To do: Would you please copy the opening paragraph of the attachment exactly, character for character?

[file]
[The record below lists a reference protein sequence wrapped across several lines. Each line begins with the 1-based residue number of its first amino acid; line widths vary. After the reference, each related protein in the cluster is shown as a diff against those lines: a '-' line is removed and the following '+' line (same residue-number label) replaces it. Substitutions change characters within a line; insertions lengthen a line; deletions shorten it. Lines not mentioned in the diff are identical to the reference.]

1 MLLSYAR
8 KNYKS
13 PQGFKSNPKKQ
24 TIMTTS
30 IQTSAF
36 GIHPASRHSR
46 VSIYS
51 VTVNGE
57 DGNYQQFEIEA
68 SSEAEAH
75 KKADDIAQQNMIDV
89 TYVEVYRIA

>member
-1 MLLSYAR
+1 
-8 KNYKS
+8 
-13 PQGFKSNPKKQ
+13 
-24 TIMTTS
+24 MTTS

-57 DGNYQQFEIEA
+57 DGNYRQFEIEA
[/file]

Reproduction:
[The record below lists a reference protein sequence wrapped across several lines. Each line begins with the 1-based residue number of its first amino acid; line widths vary. After the reference, each related protein in the cluster is shown as a diff against those lines: a '-' line is removed and the following '+' line (same residue-number label) replaces it. Substitutions change characters within a line; insertions lengthen a line; deletions shorten it. Lines not mentioned in the diff are identical to the reference.]